Catholic Diocese of Spokane, Washington



From the

Official News Magazine of the Diocese of Spokane

Deacon Eric Meisfjord, Editor
P.O. Box 48, Spokane WA 99210
(509) 358-7340; FAX: (509) 358-7302


Liturgy Reflections

Keeping our Sunday obligation

by Father Jan Larson

(From the May 20, 2010 edition of the Inland Register)

Father Jan Larson A reader recently asked me why it seems that so many Catholics don’t come to the liturgy each Sunday, since the Catechism of the Catholic Church says that “those who fail in this obligation commit a grave sin.” The Catechism does indeed make the obligation clear, and the reason for the obligation is that “the Sunday Eucharist is the foundation and confirmation of all Christian practice.” The Sunday Eucharist is what constitutes us as a Church; it is our foundation, that which holds us together, and that which best expresses who we are and what we do as a covenanted people.

At the same time, it is important that we don’t take a statement out of its context, whether it be a text from the Bible, a catechism, or any other source. The context of a given statement is what gives the statement its fuller meaning, and often its more accurate meaning. Even Church law (canon law) requires that laws must be interpreted according to the text, as well as according to the context. Thus such texts cannot be properly understood when divorced from the history of such texts, from similar statements found elsewhere, and from all the human and historical elements that required the statement to be made in the first place.

For example, just a few decades ago female altar servers were not allowed, and women were required to keep their heads covered in church. These rules emerged centuries before within a context that gave these rules meaning and that made sense to people. But over the centuries the original context was lost, and the rules no longer made sense to the community, and so the rules were quietly set aside.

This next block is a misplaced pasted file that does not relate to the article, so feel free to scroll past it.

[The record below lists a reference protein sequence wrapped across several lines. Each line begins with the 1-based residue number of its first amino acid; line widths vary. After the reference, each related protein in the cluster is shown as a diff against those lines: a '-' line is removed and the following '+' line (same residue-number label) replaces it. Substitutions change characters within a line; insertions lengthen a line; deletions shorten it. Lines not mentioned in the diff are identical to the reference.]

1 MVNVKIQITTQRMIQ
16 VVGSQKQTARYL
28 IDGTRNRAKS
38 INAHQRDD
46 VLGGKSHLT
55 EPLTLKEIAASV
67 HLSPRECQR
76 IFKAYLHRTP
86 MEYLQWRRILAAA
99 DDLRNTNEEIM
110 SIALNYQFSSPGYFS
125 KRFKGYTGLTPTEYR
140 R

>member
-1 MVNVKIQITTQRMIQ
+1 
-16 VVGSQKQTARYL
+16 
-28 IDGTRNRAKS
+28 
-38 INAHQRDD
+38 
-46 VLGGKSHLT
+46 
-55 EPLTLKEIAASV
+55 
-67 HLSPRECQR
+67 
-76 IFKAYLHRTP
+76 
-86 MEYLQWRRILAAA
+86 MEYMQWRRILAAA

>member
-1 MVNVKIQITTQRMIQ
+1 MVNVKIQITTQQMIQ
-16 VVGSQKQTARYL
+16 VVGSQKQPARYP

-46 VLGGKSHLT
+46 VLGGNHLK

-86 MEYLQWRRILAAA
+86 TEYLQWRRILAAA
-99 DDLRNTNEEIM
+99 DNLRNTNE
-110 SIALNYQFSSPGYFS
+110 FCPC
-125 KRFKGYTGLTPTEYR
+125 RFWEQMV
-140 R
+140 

We can say with certainty that the Sunday obligation is not going to be set aside, nor would we want it to. At the same time, when we see the obligation within its full context, we realize that the law is not a great burden, and that a person who misses a Sunday or Holy Day Mass is not necessarily committing a mortal or grave sin. The context of the law explains it. The Catechism also states that “serious reasons” may excuse us from the obligation. Only two examples are offered: illness, or the need to care for an infant. When in doubt, people may even ask their pastor for a dispensation from participating in the liturgy on a given Sunday.

We must also be careful to understand mortal or grave sin in its proper context. Simply doing something serious, like missing our participation in the Sunday Eucharist, does not necessarily mean we have committed a mortal sin.

The Catechism states the traditional conditions that must be met before someone commits such a sin. The action must be grave matter, something serious. Second, mortal sin requires full knowledge of the sinful character of the act. Third, there must be a consent sufficiently deliberate to be a personal choice. Unintentional ignorance can diminish the seriousness of the act, or even disqualify it as a serious sin.

The Catechism also mentions feelings and passions “which can also diminish the voluntary and free character of the offense, as can external pressures or pathological disorders.” This might seem to some to be overly technical, but it begins to be clear that judgment about another person’s degree of sinfulness is complex, and best left to the person and to God to discern, perhaps with the help of a spiritual guide or confessor.

What ought to concern us most are the reasons why we should never want to miss the Sunday liturgy. 

(Father Larson is a priest of and liturgical consultant for the Archdiocese of Seattle.)


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